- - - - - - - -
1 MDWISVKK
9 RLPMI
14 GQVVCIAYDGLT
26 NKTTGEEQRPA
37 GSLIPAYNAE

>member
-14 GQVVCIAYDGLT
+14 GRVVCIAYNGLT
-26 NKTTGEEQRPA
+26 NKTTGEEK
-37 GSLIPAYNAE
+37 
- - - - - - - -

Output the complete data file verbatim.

1 MDWISVKK
9 RLPMI
14 GQVVCIAYDGLT
26 NKTTGEEQRPA
37 GSLIPAYNAE

>member
-14 GQVVCIAYDGLT
+14 GRVVCIAYNGLT
-26 NKTTGEEQRPA
+26 NKTTGEEK
-37 GSLIPAYNAE
+37 